1

This context comes from the book "The Shining" by Stephen King.

The narrator speaks of Jack(the main character) in this passage:

"The flower in his lapel was balanced off by a small lapel pin on the other side. It read simply STAF in small gold letters"

What I'm assuming from the context is that it means that the elegance of the flower in his lapel and the sense of higher status it might impart to a person, was reduced by the pin, which probably wasn't as elegant and it probably was very common looking, which lowered his status. I've difficulty finding the appropriate definition for the phrase or words "balance off". I know that balance means...

  1. To bring into or maintain in a state of equilibrium.(American Heritage® Dictionary of the English Language)

...and I assume that "off" in this case is an adverb but I'm not sure if I chose the right one. Here it is:

"off"

b. so as to be removed from, esp as a reduction: he took ten per cent off.(Collins English Dictionary)

Did I parse this phrase correctly or maybe this is just a phrasal verb I wasn't able to find?

2
  • I'm not sure of the intent, but I read it as a combination of "balanced" and "set off". The latter does indeed mean to contrast with, to offset, to compensate for, and can be either positive or negative. In describing appearances, it's usually positive (one sets off a monochromatic garment with a contrasting accessory). The combination "balance off" may be King's invention/mistake, or it might occur in some dialect I'm not aware of. Commented Oct 9, 2022 at 13:43
  • I think you are reading far too much into this. It's basically the same as saying "balanced by" or "balanced with". It's simply a little colloquial quirk to insert "off". It's not required here and has no specific meaning. It's not a phrasal verb. The context I think is quite clear since he mentions "on the other side". Therefore I think the balance mentioned is merely talking about visual balance/symmetry, i.e. a flower on one lapel, balanced by a pin on the other lapel, and nothing deeper than that.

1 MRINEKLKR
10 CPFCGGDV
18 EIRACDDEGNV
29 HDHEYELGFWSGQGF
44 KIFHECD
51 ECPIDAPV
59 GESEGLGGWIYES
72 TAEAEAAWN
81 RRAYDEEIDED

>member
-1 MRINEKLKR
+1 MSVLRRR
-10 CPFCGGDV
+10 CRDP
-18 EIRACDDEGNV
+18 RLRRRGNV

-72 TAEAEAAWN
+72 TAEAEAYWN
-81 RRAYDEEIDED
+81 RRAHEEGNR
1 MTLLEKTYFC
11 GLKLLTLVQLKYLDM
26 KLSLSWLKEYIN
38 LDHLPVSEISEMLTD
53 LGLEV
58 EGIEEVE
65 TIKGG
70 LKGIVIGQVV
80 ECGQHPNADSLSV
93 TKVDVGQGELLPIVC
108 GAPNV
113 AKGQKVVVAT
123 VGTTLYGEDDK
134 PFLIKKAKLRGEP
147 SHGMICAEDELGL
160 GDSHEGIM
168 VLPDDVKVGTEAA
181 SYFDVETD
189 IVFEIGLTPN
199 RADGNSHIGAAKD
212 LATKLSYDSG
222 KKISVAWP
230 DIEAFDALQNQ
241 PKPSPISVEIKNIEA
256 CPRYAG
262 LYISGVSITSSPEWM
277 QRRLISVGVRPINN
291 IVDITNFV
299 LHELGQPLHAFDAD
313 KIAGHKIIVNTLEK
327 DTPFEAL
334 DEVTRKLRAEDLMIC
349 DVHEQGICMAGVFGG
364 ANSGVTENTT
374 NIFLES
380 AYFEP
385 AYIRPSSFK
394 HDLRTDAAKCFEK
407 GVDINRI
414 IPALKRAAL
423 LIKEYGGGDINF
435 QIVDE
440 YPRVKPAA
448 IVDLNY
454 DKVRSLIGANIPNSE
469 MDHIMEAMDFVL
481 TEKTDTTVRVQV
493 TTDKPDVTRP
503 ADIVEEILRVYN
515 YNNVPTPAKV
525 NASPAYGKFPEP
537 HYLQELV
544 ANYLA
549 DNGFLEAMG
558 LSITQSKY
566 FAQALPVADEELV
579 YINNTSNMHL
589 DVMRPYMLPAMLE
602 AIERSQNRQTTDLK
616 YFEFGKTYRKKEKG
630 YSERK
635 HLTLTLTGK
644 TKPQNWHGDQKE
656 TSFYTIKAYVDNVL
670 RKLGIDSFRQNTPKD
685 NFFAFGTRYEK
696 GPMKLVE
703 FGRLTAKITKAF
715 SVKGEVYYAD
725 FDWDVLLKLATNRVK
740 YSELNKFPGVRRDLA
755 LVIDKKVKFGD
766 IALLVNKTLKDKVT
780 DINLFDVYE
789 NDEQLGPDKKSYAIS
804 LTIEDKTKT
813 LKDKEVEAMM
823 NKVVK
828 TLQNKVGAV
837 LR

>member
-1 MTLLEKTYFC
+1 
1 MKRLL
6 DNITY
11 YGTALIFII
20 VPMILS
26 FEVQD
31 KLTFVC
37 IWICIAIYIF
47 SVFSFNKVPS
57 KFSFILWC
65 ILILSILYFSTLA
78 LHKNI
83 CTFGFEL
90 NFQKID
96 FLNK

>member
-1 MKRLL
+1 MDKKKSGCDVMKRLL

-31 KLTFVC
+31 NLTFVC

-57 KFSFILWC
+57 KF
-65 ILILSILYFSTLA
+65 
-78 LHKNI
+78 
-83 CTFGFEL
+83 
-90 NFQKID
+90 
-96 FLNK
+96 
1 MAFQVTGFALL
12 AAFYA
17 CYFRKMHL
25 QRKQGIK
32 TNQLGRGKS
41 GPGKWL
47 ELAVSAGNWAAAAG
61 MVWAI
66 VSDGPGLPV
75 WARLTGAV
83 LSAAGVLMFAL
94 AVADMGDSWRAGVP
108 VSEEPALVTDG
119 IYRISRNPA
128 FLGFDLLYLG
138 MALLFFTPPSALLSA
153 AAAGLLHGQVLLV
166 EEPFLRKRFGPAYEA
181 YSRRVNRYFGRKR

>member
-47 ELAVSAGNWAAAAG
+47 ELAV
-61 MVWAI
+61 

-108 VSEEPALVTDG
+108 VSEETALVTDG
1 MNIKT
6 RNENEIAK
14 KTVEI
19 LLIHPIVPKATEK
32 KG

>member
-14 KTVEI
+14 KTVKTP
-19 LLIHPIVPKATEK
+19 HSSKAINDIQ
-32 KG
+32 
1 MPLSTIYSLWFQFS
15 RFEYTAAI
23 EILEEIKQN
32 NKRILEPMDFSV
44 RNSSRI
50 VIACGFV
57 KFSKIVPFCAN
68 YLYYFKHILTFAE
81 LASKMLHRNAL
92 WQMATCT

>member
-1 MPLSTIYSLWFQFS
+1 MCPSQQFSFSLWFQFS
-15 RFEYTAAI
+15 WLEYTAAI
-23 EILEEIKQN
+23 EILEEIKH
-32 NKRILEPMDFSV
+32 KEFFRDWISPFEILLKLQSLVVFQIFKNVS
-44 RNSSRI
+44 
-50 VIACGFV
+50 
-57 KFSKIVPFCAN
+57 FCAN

– Billy Kerr
    Commented Apr 12, 2023 at 0:44

1 Answer 1

1

To "balance something off" means to create a balance by adding something.

I guess Newt tried to balance it off with the robo-call claiming Mitt Romney took away kosher meals for Holocaust survivors. -- New York Times
Even falstaffian epicures would be wise to balance this rich dish off with a refreshing green salad as an appetizer or follow-up course. -- Huffington Post
The sweetness of the Russian Medovick perfectly balanced off with the bitterness of coffee -- Conçu

Exactly what King intended the balance was is unclear. It could be what you suggest about Jack's status, or it could simply mean that having one item on each side of his lapel created a balance in numbers. The context should tell you though, like if King was describing Jack in terms of his status in the surrounding paragraphs, or if it was just about his appearance.

3
  • 2
    I'm certain the balance in this case was simply by having one item on each side - note that the text specifically states "the other side". Having an item in one lapel was balanced by also having an item in the other lapel.
    – Showsni
    Commented Oct 9, 2022 at 15:56
  • @gotube Can you provide a link to a definition for "balance off" in your answer? The only one I can find is for "balance out" 1: to make (a different or opposite thing) less powerful, noticeable, etc. : to compensate for Serve black coffee to help balance out the sweetness of the dessert. Commented Oct 10, 2022 at 17:06
  • @StaticBounce Couldn't find one.
    – gotube
    Commented Oct 10, 2022 at 23:13

You must log in to answer this question.

Not the answer you're looking for? Browse other questions tagged .